• Inspect the insulation around “through-the-wall” air conditioners by removing them from the wall. They often have foam rubber insulation, which loses its shape and lets in air. Also, if the condensation water is not draining from the tray, the insulation may have become saturated and deteriorated.

    If the insulation is ruined, replace it with a 1¼” x 1¼” foam rubber insulation strip. These are sold in the weatherization departments of home centers and hardware stores and may be called, “Window Air Conditioner Seal”.



  • If the side panels are torn, replace or repair them. Air conditioner side panels are sold in some home centers. To repair them, use white “all weather duct tape”.




  • If an air conditioner’s fan setting is used frequently, mount a window fan in another window to use in place of it. A window fan will bring in much more air because a fan draws the air into the house through its coils.







  • If you leave an air conditioner running all night instead of leaving a window open for fear of crime, try turning off the air conditioner and securing a different window in the room at 6” open and run a stand fan next to it.

    One way to secure a window is to prop it up with a 6” piece of 2″x 3″board. To prevent an intruder from raising the sash, jamb in very tightly a 2″x 3″ board above it vertically. Paint the boards white.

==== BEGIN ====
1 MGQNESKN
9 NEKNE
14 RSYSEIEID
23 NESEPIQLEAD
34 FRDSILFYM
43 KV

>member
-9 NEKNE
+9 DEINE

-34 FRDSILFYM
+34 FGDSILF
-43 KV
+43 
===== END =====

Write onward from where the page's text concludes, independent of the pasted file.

Another way is to open the sash by 6” and drill a hole through both sashes on the left and right sides, and insert 3½” nails into the holes. This should probably only be done with wooden sashes. The nails must fit snugly.







  • If an air conditioner is used more than necessary because the other window in the room will not open and a window fan could be used in it, pry open the window. The sash was probably painted shut. Use a utility knife to cut the paint and pry the sash loose with a stiff blade putty knife, being careful not to leave marks in the window sill.

    Occasionally, windows don’t open because they were painted shut from the outside. If you can’t cut from the outside, remove the window stop on the side that is stuck and slide a stiff blade putty knife between the sash and the window frame to break off the paint.



  • Buy a portable dehumidifier to reduce the moisture in the home, allowing you to set the thermostat temperature slightly higher with the same comfort level. The cost to operate it may be greater than your savings in air conditioning costs, but they also dry the air to reduce mold and mildew, making the air cleaner and healthier, and reducing allergy symptoms.




On some models the water drains through a hose and on others the water fills a bucket that must be dumped. See the post, ”
Guide to Dehumidifier Energy Conservation”.




  • If your climate is very dry, you could replace small window air conditioners with window evaporative coolers. These use about one-fourth as much electricity, but cannot be used on humid days.




They are explained in the topic, ”
Types of Room Air Conditioners“.












Energy Saving Tips for Using Central Air Conditioning